Note that project profitability analysis uses only hours actually expended when it calculates revenue and costs, and does not take into account the overall utilization of those resources. For instance, a 100-person organization with a single project that keeps 10 people fully busy will have utilization of 10%. Project profitability for that single project may be excellent, but profitability for the organization as a whole may be poor. Because of this, organizations need to take a resource utilization formula into account when correlating P&L profitability targets with project profitability data.

Both rate realization and project profitability analyses can be accomplished through the use of Projector’s analytical reporting capabilities. Users can run project and resource profit/margin analyses based on many different entities including cost centers, departments, locations, clients, engagements, projects, and resources. Each of these different types of analyses can be run for certain periods of time, for engagements unconstrained by time, or for trends over time. Projector BI was built with the specific needs of professional services organizations in mind. The business intelligence tool brings project, utilization, staffing and financial data together in meaningful ways – allowing services organizations to make informed business decisions and achieve better project delivery results.

To learn more, download our Metrics That Matter white paper to understand the essential KPIs for services and how to track them, or our e-book on how to use project profitability analysis and other key strategies to fuel growth.  

5 Tips to Prevent Over Budget Projects in Project Management

Learn what causes over budget projects and how to deal with project cost overruns to get a project budget back on track.

White Paper | Metrics That Matter for Professional Services

Get your copy of our most downloaded white paper to learn how to quantify and improve the key metrics that drive your business.

Discover Key Strategies for Improving Project Profitability to Drive More Revenue

Frequently Asked Questions About Project Profitability Analysis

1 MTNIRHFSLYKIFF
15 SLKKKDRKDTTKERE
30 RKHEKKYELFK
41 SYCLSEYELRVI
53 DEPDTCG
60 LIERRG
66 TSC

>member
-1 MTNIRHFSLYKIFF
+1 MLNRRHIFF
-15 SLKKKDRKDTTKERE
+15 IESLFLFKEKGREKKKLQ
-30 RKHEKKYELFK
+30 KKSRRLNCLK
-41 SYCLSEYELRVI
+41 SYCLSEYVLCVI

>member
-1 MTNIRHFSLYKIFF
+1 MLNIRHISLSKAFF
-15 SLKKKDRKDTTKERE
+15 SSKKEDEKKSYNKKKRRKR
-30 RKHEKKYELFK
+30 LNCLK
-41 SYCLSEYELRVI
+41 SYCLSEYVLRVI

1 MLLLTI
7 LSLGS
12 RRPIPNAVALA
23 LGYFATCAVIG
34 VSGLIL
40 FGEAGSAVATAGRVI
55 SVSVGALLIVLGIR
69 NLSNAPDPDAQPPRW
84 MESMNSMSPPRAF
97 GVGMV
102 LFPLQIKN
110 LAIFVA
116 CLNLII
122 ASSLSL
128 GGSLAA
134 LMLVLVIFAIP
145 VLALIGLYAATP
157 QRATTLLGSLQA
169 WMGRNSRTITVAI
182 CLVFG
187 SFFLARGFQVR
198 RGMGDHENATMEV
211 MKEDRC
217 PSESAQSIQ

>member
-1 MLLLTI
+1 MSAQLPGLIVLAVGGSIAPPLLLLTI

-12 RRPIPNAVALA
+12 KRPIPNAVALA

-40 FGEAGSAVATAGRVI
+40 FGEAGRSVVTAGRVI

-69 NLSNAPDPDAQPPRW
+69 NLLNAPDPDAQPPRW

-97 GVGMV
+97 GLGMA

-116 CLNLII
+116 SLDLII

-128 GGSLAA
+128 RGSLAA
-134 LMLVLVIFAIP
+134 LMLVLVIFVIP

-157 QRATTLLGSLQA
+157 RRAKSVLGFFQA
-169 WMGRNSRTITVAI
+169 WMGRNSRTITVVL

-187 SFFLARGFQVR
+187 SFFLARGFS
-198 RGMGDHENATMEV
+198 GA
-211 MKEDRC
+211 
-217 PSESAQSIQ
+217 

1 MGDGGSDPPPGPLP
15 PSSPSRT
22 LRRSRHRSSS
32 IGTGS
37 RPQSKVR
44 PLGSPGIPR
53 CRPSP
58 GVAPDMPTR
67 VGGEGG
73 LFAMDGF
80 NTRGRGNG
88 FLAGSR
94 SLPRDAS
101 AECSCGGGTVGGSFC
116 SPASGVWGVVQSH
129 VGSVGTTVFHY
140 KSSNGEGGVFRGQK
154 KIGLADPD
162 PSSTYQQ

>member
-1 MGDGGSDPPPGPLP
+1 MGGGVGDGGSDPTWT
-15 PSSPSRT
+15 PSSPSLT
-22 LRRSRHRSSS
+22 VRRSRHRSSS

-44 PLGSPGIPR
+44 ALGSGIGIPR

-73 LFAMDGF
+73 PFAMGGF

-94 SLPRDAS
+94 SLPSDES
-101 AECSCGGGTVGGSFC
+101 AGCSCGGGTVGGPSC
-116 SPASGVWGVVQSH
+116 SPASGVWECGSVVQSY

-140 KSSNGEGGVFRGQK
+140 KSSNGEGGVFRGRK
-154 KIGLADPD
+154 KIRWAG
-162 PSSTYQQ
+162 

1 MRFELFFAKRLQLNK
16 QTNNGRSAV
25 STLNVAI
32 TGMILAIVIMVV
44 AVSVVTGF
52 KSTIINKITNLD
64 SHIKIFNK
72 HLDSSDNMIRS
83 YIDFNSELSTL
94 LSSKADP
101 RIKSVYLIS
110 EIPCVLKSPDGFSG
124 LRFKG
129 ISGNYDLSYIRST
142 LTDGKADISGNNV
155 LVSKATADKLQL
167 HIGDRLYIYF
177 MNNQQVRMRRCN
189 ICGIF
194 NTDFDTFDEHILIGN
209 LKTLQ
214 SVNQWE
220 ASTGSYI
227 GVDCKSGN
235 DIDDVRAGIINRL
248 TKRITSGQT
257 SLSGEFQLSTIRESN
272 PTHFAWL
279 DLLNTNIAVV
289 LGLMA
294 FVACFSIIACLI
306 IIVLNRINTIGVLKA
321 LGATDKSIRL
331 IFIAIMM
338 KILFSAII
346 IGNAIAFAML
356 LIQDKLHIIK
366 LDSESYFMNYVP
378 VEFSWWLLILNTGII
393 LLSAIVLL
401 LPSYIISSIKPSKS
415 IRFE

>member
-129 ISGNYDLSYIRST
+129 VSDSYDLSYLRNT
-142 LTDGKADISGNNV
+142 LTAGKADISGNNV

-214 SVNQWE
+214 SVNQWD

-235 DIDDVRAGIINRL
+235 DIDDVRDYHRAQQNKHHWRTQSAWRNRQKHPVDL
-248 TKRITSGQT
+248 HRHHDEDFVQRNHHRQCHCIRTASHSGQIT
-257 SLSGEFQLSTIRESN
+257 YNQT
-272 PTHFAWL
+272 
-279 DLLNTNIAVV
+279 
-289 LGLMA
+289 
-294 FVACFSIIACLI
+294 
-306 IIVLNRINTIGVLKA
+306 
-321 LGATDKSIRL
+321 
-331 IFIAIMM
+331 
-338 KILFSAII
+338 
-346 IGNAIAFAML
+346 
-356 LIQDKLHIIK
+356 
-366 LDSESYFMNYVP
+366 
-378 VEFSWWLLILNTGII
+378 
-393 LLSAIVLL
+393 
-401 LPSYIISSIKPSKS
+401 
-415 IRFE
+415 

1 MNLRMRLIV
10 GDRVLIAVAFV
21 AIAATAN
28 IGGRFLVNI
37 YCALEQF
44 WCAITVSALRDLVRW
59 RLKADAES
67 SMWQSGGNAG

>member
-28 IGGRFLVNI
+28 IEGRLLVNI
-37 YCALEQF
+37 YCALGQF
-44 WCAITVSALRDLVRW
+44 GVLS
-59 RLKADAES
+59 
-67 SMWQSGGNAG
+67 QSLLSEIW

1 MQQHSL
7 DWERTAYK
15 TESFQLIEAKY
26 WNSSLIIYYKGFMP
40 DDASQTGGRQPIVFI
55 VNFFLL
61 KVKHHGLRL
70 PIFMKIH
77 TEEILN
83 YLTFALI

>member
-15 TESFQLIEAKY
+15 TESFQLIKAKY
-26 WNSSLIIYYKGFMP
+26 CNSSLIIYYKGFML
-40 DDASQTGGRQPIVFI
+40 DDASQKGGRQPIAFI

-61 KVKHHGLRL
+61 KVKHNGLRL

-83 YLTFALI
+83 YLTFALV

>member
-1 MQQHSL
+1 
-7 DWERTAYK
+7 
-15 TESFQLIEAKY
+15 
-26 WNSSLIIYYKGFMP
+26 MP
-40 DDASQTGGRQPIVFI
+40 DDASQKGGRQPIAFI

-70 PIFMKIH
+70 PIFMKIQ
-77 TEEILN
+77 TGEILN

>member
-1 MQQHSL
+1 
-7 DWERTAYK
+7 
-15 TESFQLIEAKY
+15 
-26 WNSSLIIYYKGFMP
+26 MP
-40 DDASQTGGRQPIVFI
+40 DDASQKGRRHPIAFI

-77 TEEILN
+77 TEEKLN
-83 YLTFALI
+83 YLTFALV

What is project profitability?

Project profitability is a measurement of how much money a project can make for your business, or the financial gain or loss on a project. Project profitability can be expressed in terms of Profit (i.e., the amount of revenue left over after accounting for costs) and Margin (i.e., the profit compared to the revenue, expressed as a percentage).

What is rate realization?

Rate realization is the blending of utilization and rates to understand whether the potential for earning was achieved. It helps an organization to identify what factors may have contributed to an organization’s inability to realize its originally stated earning potential.

What is project profitability analysis?

Project profitability analysis compares the revenue generated by doing work for a client (actual revenue) versus the cost to the organization for delivering those services (salaries and other direct costs). It allows managers to use financial and scheduling data to understand how profitable the ongoing operations of an organization are.

How to calculate project profitability?

Project profitability and resource margin are calculated as follows:

Project Profit = Actual Revenue – Resource Direct Cost – Other Direct Costs

Project Margin = (Actual Revenue – Resource Direct Cost – Other Direct Costs) / Actual Revenue

Projector PSA Logo 2020

SHARE:

4 thoughts on “Your Guide to Project Profitability Analysis and Rate Realization”

  1. This article was such a breath of fresh air in the world of finance-based content. Project profitability analysis is such a KEY piece to the puzzle of your organization’s financial wellness, and this article does a great job of highlighting what it is, how to calculate it, and why it’s so important. The part I feel most interested in right now is how it seems that these processes seem to be headed towards 100% automation with tools like Power BI, as mentioned above. I wonder what this will look like 10 years from now…

    • Hi Katie! Thank you for the great insights in response to this post! Automation and the data that serves delivery teams will be the future, allowing organizations to unlock powerful capabilities. We have a new white paper on one such capability, diving into how organizations can use data and predictive modeling to measure and understand the causes of employee churn to help combat turnover. Here is the link if you’d like to learn more: https://www.projectorpsa.com/white-paper-fighting-the-great-resignation/. If you have any additional feedback or questions, please don’t hesitate to reach out. Thanks!

Comments are closed.